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Political Economies of Democratisation (PEoD)
Start date: Jul 1, 2008, End date: Dec 31, 2012 PROJECT  FINISHED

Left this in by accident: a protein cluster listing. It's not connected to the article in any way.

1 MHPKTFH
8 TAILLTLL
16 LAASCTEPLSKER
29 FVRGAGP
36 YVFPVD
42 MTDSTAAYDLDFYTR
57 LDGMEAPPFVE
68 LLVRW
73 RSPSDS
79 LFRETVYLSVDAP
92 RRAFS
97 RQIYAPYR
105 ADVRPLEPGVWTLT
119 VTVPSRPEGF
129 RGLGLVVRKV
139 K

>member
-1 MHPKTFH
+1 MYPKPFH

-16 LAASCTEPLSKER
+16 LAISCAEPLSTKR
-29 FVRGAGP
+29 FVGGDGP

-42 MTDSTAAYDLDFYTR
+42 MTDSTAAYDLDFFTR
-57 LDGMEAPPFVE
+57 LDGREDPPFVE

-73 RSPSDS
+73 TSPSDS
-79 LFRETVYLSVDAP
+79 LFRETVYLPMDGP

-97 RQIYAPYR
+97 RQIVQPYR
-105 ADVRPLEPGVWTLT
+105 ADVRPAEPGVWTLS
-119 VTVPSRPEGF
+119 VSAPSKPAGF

Democracy promotion has been a key political project in the post-Cold War era and many studies have documented the successes and failures of democratisation. Yet, the current practice of, and academic literature on, democratisation have been characterised by two key limitations. First, engagement with the essentially contested meaning of the concept of democracy has been weak. Second, the contextualisation of models of democracy promoted within wider social, cultural, political and economic discourses has received relatively little attention. It is the general objective of this research to address these limitations. The research seeks to meet this objective by specifically focusing on conducting an innovative analysis of the complex conjunction between the conceptions of democracy advanced by current democracy promoters and the economic discourses and theories adhered to by them. The specific objectives of this project relate to the study of ‘political economy models of democracy’, in theory and in practice. The research is guided by three sets of questions: 1. What is the nature of the link between models of democracy and economic discourses/theories? How do economic discourses condition conceptions of democracy? Do particular economic theories entail particular models of democracy and, if so, what kind of politico-economic models of democracy can we delineate? 2. What assumptions do democracy promoters make about political economies of democracy? What are the consequences, and the strengths and weaknesses, of the politico-economic models of democracy adhered to? 3. What policy-making implications can be drawn from the theoretical and empirical analysis of politico-economic models of democracy? This unique research highlights the complex but often-ignored link between economic theories/discourses and models of democracy, and encourages democracy promoters and academics in the field to remain open to multiple politico-economic models of democracy.
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